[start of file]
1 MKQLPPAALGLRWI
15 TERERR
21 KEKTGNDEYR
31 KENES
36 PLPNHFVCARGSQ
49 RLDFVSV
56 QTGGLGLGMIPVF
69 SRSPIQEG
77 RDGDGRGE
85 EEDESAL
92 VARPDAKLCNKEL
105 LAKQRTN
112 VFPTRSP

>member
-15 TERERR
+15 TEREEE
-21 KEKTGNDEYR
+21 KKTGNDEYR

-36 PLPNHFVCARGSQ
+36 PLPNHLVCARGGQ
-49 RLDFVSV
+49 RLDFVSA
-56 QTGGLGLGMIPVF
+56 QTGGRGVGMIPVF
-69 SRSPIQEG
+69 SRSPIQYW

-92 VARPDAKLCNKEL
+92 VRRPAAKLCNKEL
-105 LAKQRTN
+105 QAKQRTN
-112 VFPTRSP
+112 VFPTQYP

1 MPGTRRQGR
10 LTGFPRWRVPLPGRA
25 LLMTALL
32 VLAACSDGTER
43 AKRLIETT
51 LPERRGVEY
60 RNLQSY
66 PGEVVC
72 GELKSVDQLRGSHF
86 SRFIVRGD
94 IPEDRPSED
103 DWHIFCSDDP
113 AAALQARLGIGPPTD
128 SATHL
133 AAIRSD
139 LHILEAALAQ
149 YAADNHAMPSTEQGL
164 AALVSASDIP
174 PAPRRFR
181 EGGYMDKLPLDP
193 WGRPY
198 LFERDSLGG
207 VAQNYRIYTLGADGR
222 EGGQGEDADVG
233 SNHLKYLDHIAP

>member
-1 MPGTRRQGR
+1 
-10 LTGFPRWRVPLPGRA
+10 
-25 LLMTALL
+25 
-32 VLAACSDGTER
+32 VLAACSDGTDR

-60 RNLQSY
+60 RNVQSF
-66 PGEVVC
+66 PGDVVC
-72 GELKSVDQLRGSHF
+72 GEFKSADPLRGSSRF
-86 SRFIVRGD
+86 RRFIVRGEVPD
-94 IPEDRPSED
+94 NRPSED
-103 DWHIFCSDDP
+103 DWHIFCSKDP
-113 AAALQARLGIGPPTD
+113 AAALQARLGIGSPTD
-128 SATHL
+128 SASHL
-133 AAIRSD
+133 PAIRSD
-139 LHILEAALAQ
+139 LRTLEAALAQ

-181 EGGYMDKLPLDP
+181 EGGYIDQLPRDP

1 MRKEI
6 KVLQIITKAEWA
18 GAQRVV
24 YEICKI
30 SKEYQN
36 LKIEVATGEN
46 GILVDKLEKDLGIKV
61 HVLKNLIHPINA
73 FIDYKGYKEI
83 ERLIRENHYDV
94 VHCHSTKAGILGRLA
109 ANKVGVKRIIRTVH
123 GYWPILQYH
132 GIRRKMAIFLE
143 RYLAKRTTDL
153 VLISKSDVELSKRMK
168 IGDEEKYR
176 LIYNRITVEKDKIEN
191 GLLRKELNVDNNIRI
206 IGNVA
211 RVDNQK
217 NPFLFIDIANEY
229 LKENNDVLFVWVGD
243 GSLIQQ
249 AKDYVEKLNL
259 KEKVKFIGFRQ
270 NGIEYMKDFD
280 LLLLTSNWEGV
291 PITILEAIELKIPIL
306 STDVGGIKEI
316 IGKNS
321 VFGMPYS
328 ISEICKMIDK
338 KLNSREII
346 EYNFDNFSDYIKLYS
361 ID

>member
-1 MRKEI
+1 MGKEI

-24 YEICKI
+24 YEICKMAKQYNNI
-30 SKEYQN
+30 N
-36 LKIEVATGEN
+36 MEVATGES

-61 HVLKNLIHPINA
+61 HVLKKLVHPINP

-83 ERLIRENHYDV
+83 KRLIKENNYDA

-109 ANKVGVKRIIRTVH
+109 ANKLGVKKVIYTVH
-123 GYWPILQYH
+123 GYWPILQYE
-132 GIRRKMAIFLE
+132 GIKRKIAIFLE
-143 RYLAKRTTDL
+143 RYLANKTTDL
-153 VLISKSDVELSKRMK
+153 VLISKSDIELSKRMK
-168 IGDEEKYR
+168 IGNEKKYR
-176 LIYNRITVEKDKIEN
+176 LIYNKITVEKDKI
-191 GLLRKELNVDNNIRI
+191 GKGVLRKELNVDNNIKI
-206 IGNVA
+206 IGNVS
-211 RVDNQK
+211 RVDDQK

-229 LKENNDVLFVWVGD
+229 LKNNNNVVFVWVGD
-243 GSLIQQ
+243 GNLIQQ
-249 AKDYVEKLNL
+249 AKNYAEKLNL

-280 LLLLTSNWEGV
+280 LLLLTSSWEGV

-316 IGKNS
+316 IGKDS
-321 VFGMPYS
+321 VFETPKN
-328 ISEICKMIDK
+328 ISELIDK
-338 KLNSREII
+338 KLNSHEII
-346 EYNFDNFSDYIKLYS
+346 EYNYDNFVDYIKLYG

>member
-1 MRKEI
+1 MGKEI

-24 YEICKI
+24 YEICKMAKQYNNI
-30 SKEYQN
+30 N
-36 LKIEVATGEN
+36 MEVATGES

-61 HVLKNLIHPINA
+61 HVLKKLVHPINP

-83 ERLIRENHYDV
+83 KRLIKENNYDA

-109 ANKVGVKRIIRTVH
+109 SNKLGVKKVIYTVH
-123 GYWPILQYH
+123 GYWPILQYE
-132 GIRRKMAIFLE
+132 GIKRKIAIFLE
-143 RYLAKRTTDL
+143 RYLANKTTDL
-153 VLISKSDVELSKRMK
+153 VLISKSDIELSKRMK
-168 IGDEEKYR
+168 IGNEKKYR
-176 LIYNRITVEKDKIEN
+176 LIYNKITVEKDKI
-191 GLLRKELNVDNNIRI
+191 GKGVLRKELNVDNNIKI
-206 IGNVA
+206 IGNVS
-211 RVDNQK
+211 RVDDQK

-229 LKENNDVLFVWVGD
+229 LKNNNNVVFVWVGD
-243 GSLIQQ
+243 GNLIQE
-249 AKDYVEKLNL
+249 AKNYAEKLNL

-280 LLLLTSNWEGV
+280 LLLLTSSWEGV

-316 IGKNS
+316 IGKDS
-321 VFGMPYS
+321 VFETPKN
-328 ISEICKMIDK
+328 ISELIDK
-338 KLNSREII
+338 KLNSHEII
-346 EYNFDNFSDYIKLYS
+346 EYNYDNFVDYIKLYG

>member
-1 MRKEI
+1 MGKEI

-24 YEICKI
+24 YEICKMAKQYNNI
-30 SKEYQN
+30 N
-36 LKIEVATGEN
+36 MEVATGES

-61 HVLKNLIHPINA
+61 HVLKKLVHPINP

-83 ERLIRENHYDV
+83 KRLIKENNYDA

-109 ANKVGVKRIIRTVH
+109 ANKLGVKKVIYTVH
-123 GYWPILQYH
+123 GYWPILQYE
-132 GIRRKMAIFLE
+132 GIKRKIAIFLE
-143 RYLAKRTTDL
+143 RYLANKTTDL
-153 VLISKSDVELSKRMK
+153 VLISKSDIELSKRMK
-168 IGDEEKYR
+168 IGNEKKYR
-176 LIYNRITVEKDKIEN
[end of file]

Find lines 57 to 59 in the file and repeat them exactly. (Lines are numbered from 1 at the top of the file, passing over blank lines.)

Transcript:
233 SNHLKYLDHIAP

>member
-1 MPGTRRQGR